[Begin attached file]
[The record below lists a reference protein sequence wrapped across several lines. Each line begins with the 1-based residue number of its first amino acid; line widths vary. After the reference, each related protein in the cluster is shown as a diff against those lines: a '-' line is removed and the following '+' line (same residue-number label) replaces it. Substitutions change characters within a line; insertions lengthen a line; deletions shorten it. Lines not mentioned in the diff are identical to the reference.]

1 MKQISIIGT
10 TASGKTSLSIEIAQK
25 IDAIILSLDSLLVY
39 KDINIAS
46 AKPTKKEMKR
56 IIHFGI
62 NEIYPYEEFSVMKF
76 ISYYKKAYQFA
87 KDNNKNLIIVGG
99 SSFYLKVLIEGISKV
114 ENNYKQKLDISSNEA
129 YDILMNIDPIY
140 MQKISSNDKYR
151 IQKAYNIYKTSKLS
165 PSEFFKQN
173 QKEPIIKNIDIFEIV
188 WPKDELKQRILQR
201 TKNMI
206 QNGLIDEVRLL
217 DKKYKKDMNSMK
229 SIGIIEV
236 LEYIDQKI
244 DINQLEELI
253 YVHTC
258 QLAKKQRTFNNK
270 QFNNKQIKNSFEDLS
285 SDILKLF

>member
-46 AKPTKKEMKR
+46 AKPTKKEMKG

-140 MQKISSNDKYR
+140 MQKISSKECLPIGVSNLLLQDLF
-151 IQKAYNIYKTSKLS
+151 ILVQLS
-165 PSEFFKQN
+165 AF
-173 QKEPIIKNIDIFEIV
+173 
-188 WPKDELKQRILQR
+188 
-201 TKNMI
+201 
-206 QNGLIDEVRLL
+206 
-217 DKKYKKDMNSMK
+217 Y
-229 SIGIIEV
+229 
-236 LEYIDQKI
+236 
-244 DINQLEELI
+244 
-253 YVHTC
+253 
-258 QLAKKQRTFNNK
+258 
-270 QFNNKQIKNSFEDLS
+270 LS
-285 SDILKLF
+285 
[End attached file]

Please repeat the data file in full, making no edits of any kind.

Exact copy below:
[The record below lists a reference protein sequence wrapped across several lines. Each line begins with the 1-based residue number of its first amino acid; line widths vary. After the reference, each related protein in the cluster is shown as a diff against those lines: a '-' line is removed and the following '+' line (same residue-number label) replaces it. Substitutions change characters within a line; insertions lengthen a line; deletions shorten it. Lines not mentioned in the diff are identical to the reference.]

1 MKQISIIGT
10 TASGKTSLSIEIAQK
25 IDAIILSLDSLLVY
39 KDINIAS
46 AKPTKKEMKR
56 IIHFGI
62 NEIYPYEEFSVMKF
76 ISYYKKAYQFA
87 KDNNKNLIIVGG
99 SSFYLKVLIEGISKV
114 ENNYKQKLDISSNEA
129 YDILMNIDPIY
140 MQKISSNDKYR
151 IQKAYNIYKTSKLS
165 PSEFFKQN
173 QKEPIIKNIDIFEIV
188 WPKDELKQRILQR
201 TKNMI
206 QNGLIDEVRLL
217 DKKYKKDMNSMK
229 SIGIIEV
236 LEYIDQKI
244 DINQLEELI
253 YVHTC
258 QLAKKQRTFNNK
270 QFNNKQIKNSFEDLS
285 SDILKLF

>member
-46 AKPTKKEMKR
+46 AKPTKKEMKG

-140 MQKISSNDKYR
+140 MQKISSKECLPIGVSNLLLQDLF
-151 IQKAYNIYKTSKLS
+151 ILVQLS
-165 PSEFFKQN
+165 AF
-173 QKEPIIKNIDIFEIV
+173 
-188 WPKDELKQRILQR
+188 
-201 TKNMI
+201 
-206 QNGLIDEVRLL
+206 
-217 DKKYKKDMNSMK
+217 Y
-229 SIGIIEV
+229 
-236 LEYIDQKI
+236 
-244 DINQLEELI
+244 
-253 YVHTC
+253 
-258 QLAKKQRTFNNK
+258 
-270 QFNNKQIKNSFEDLS
+270 LS
-285 SDILKLF
+285 